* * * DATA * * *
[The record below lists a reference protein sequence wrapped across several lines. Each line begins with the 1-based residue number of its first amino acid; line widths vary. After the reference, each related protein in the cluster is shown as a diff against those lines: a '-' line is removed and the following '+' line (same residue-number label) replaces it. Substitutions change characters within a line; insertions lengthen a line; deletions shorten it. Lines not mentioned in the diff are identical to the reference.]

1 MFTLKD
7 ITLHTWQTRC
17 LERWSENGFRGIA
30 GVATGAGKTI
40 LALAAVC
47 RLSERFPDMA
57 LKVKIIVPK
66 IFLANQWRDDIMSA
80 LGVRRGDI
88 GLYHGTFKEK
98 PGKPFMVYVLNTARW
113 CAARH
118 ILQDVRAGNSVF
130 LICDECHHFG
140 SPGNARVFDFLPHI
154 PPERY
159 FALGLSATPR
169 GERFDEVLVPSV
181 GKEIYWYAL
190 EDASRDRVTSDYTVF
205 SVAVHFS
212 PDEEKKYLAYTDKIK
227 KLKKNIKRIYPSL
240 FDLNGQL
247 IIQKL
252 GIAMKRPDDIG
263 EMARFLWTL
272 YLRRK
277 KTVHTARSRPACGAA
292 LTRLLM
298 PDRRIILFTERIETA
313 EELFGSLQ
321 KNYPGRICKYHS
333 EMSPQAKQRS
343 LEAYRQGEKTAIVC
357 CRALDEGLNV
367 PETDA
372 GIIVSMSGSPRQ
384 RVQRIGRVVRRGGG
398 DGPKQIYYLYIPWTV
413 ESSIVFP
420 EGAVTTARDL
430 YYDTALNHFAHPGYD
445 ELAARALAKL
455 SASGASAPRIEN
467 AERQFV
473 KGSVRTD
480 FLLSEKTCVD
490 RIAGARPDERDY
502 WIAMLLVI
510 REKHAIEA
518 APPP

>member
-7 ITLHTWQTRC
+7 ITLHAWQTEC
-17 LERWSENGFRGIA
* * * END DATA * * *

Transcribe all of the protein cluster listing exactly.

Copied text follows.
[The record below lists a reference protein sequence wrapped across several lines. Each line begins with the 1-based residue number of its first amino acid; line widths vary. After the reference, each related protein in the cluster is shown as a diff against those lines: a '-' line is removed and the following '+' line (same residue-number label) replaces it. Substitutions change characters within a line; insertions lengthen a line; deletions shorten it. Lines not mentioned in the diff are identical to the reference.]

1 MFTLKD
7 ITLHTWQTRC
17 LERWSENGFRGIA
30 GVATGAGKTI
40 LALAAVC
47 RLSERFPDMA
57 LKVKIIVPK
66 IFLANQWRDDIMSA
80 LGVRRGDI
88 GLYHGTFKEK
98 PGKPFMVYVLNTARW
113 CAARH
118 ILQDVRAGNSVF
130 LICDECHHFG
140 SPGNARVFDFLPHI
154 PPERY
159 FALGLSATPR
169 GERFDEVLVPSV
181 GKEIYWYAL
190 EDASRDRVTSDYTVF
205 SVAVHFS
212 PDEEKKYLAYTDKIK
227 KLKKNIKRIYPSL
240 FDLNGQL
247 IIQKL
252 GIAMKRPDDIG
263 EMARFLWTL
272 YLRRK
277 KTVHTARSRPACGAA
292 LTRLLM
298 PDRRIILFTERIETA
313 EELFGSLQ
321 KNYPGRICKYHS
333 EMSPQAKQRS
343 LEAYRQGEKTAIVC
357 CRALDEGLNV
367 PETDA
372 GIIVSMSGSPRQ
384 RVQRIGRVVRRGGG
398 DGPKQIYYLYIPWTV
413 ESSIVFP
420 EGAVTTARDL
430 YYDTALNHFAHPGYD
445 ELAARALAKL
455 SASGASAPRIEN
467 AERQFV
473 KGSVRTD
480 FLLSEKTCVD
490 RIAGARPDERDY
502 WIAMLLVI
510 REKHAIEA
518 APPP

>member
-7 ITLHTWQTRC
+7 ITLHAWQTEC
-17 LERWSENGFRGIA